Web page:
Trafficking Identification Training for Healthcare Professionals

HRGlocal is partnering with Lakeland Health System in Berrien County, Michigan and a physician from a children’s hospital to create a comprehensive human trafficking identification training tool for all personnel in the medical profession. Although other training tools exist to help professionals identify the signs of human trafficking, Lakeland and HRGlocal’s new training has two modules. The high-level module is designed to train doctors and nurses, while a separate module is designed to train other healthcare workers such as medical assistants, patient care techs, receptionists and environmental service associates. Both modules will contain video profiles of women who were trafficked in Michigan and now work to prevent trafficking.


The first module is designed to train anyone in the health care system, equipping them to play a role in combating the crime of trafficking and assisting victims. For example, receptionists are often the first point of contact in the healthcare system, while medical assistants often interact with victims for several minutes, giving these personnel the opportunity to observe a “red flag.” Even environmental or nutritional service associates may have the opportunity to witness suspicious interactions between a victim and captor. All of these associates should be trained to identify and report signs of abuse and trauma, particularly because a victim’s guard is more likely to be down when they are not interacting with a doctor or nurse.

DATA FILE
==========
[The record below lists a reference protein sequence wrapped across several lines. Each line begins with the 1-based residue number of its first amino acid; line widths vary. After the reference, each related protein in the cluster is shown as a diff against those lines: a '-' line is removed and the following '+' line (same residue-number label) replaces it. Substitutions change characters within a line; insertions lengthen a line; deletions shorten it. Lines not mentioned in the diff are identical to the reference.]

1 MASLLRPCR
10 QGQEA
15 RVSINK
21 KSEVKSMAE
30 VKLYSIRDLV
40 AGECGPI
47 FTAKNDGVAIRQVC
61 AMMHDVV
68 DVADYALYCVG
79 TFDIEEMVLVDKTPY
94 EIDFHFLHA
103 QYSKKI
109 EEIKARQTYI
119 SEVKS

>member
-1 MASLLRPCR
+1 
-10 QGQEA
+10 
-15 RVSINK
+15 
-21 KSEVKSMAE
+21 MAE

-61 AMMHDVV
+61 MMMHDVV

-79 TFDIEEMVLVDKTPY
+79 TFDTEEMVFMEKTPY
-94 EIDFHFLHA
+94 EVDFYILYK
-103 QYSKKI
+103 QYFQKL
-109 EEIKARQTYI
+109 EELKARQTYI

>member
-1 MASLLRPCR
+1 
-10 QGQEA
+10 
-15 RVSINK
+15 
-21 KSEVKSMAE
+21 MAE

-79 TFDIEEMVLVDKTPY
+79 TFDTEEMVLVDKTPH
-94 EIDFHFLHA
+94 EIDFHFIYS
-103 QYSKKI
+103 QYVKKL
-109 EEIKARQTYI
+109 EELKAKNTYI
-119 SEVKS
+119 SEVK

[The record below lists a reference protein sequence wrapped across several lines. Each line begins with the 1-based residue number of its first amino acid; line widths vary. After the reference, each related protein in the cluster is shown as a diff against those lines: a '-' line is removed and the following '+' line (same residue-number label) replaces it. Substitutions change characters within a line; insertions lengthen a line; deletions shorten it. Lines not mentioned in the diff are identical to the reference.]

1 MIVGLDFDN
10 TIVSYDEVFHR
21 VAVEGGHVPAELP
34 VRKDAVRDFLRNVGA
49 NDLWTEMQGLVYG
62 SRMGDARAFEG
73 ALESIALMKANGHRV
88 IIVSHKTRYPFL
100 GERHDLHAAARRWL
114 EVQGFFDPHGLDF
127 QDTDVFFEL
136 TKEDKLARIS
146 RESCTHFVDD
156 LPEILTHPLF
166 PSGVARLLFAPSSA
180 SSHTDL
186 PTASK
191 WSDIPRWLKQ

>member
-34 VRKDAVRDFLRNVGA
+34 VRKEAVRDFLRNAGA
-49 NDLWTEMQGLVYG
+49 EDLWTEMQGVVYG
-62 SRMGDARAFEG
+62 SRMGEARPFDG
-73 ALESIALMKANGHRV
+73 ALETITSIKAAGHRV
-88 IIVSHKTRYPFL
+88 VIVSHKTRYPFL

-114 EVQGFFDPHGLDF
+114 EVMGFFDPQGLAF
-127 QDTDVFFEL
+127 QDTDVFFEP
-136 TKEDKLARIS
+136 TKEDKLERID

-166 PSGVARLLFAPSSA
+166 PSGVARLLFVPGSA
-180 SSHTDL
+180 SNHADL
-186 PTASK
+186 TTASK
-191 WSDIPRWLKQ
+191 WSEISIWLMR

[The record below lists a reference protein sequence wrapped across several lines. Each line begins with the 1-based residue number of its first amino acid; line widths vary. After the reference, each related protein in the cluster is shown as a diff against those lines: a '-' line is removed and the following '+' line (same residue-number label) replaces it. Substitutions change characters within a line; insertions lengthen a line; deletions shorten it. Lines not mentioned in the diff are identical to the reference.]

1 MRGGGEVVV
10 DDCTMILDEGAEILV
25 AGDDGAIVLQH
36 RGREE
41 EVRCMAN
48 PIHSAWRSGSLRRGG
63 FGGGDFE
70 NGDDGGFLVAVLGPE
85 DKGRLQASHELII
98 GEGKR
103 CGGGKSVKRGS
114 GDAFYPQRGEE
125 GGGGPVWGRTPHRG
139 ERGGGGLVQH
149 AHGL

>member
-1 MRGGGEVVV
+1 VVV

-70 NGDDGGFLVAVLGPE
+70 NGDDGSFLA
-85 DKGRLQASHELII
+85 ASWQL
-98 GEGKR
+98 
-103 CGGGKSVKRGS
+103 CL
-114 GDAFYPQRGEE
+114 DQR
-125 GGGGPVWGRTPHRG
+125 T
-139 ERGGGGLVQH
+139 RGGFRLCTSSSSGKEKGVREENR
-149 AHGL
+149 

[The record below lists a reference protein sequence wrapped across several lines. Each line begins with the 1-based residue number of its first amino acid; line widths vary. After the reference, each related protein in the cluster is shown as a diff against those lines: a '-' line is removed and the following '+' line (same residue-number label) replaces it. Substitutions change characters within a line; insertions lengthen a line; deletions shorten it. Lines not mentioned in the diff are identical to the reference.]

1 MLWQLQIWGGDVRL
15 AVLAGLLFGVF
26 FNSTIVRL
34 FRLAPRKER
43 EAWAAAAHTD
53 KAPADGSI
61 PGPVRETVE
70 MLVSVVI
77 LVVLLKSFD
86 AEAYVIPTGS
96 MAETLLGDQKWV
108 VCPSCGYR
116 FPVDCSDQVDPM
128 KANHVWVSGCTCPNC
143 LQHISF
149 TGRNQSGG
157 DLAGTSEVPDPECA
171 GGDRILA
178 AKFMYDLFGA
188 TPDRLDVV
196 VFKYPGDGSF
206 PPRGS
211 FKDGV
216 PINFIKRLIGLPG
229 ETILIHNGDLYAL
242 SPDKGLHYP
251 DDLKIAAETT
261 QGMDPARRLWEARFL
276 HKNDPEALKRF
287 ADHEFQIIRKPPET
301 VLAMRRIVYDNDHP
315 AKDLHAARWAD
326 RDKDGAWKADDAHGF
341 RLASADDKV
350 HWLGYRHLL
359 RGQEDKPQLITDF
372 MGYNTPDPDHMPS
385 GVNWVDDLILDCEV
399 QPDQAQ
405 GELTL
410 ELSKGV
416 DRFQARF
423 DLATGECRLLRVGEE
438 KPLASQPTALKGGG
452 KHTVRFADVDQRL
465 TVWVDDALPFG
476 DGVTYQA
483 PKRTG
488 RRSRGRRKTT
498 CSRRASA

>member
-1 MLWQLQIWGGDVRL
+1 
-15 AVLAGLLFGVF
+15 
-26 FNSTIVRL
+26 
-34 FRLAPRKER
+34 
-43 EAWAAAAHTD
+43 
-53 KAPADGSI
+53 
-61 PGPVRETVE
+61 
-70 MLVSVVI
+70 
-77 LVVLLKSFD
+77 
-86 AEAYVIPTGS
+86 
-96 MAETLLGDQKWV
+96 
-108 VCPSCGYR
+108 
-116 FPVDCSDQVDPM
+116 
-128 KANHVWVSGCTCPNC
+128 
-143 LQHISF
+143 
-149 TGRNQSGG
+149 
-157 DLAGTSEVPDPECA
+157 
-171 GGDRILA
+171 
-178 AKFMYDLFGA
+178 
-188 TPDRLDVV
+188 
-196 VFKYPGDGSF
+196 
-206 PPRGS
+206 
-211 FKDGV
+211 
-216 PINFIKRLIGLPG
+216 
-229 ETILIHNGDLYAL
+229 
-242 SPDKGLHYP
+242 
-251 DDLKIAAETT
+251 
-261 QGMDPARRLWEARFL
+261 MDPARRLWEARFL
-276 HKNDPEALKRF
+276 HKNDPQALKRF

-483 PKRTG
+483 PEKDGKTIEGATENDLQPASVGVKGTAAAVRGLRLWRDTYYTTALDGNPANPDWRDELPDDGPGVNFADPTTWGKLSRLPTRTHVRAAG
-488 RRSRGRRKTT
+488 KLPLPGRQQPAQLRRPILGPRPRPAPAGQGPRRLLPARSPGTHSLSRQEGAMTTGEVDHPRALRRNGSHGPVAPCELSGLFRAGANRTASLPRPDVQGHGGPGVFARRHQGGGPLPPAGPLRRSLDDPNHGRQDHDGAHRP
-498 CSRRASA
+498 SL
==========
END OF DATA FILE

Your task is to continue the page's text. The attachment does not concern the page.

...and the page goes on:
The second module is for doctors and nurses. This module includes a more in-depth training that teaches how to assess for abuse, neglect, trauma, recurrent sexually transmitted infections and fear of a controlling partner. It is critical for these medical professionals to understand safe methods of questioning to follow up on “red flags” without triggering the suspicion of victims or captors. This is a very dangerous undertaking and must be handled by experienced personnel.


Both modules include video components that feature footage of conversations with trafficking survivors, each with very different experiences. Video components are currently tailored to increase awareness specifically regarding common trafficking practices in Michigan.


With additional funding, HRGlocal plans to create additional video profiles and will be tailored to the human trafficking issues in a particular region or state. We also plan to partner with other organizations to adapt these trainings for what other professions may experience, such as law enforcement and the hospitality industry.


When completed, these training modules and video components will be available via the HRGlocal website.